With nine days left before my boys head back to school, our afternoons have become suddenly peaceful.  The electric guitar lays silent, the television screen is dark, and no one is trying to kill anyone on Call of Duty.  The brothers have retreated to their respective serene corners of the house – Chase on the big chair in the den, Noah in his room – each with a carefully selected book.  They are engrossed in the words, intensely taking it all in, and anxiously turning the pages.

A parent’s dream? A Norman Rockwell scene?  A testament to the fine upbringing they have received? Or….


Yes, MoB readers, we are, of course, talking about the latter.  At this rate, if they read 1000 pages each day for the next week, they will have completed their assignments by the time they return to the hallowed halls of public school.  Actually, it is not that bad, maybe they only have to read 100 pages a day.  But that’s not exactlygood either.  Like every red-blooded American teenager, they put this reading off until the very last minute.  And like every red-blooded American parent, Dave and I let them procrastinate.  Summer came around and we were so tired of nagging them about homework, we embraced the laissez faire attitude for weeks, only to bring on the heavy wrath and threats of solitary confinement in these last few days.  It may seem harsh, but let me tell you, these fellas have it GOOD.

When I was a kid, our summer reading consisted of SIX classics every year.  We read Dickens, Hardy, Salinger, Bronte, Hemingway, Dreiser, Twain, Orwell, Steinbeck and Lewis.  Some I loved, others not so much.  And it was always a struggle to finish in those last few days, the pragmatics resorting to Cliff Notes in preparation for the test that was promised on the first day of school but usually didn’t happen until the fifth.  Summer reading was stressful back then, even for those of us who were on top of it.  But today?

My boys each have to read TWO books from a wide selection of choices – many which can also be rented on Netflix.  (Even Cliff Notes are considered burdensome!  Oh, the humanity!)    Noah has read is reading The Life of Pi and The Curious Incident of the Dog in the Nighttime.  By next week, with any luck Chase will have toiled through The Hunger Games and The Lost Hero (Percy Jackson).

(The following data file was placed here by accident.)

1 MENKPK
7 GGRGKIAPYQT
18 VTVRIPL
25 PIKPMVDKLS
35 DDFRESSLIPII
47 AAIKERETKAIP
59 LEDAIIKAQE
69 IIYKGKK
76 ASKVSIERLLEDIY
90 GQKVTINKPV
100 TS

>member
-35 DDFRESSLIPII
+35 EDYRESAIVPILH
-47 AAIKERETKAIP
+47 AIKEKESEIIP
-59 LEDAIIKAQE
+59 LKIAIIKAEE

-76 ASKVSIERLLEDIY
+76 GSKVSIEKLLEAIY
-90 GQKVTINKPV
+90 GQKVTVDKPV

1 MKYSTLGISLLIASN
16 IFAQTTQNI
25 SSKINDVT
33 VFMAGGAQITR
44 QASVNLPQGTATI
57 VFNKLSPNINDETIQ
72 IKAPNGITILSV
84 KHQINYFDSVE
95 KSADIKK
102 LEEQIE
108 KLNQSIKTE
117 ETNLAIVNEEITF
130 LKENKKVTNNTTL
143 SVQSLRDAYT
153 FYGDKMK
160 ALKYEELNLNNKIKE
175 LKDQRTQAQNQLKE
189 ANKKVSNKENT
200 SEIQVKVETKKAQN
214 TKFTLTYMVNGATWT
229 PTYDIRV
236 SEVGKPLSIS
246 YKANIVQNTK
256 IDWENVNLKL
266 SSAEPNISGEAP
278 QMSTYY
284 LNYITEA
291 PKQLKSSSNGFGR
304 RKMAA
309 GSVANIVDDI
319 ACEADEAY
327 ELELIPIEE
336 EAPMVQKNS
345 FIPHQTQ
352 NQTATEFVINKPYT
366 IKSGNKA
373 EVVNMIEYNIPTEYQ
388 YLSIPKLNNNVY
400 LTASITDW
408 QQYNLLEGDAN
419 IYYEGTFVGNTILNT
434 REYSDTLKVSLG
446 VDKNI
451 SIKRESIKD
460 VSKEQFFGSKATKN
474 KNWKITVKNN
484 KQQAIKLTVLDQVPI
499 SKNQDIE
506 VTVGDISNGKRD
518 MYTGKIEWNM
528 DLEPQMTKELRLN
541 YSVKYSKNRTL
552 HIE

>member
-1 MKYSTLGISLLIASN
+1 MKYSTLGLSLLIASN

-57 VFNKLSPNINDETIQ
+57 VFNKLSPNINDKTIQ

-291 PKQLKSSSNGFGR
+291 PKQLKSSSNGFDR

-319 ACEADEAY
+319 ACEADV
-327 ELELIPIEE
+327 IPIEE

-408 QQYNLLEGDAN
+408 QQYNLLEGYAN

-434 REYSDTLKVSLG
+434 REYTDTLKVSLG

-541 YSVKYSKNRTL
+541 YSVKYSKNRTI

Really educators????  The Hunger Games?

If you want to talk Dystopia, gimme a little 1984!  My child is going to grow up thinking that Big Brother is a reality TV show, for Peeta sakes!  Ignorance is Strength.  Indeed.

And that boy on the raft with a tiger which may or may not be real?  The Old Man and the Sea would crush that kid with just one look and a shot of dragon breath that comes with days of hopeless hanging on to a large fish and no time to brush.  Whatever happened to good old fashioned despair and incredibly bleak and depressing endings?

It feels like our schools have gone soft, almost as if they have surrendered to an age when books don’t matter as much as entertainment.  My son’s summer reading assignments desperately scream, “PLEASE READ SOMETHING!  ANYTHING!”  And even that they can’t get to until there are nine days left until school starts.

The summer reading rite of passage has been newly paved and significantly shortened.  And while the new curriculum makes it easier on our kids and us parents, I miss the olden days.  The tattered paperback books I toiled through in the 1980s remain part of my library today.  And occasionally as I’m scanning my shelves for something worthy, my eyes will fall upon the various book spines and I’ll smile.  I really want my guys to be able to understand what I mean when I suggest that a party was all Lord of the Flies or how, after a few days without showering or changing clothes I might resemble Miss Havisham.

Maybe I’ll treat them to these books over the next few years. If nothing else, it might inspire them to buy the Cliff Notes, which in my old fashioned academic opinion, is better than taking the road to a “theater near you.”

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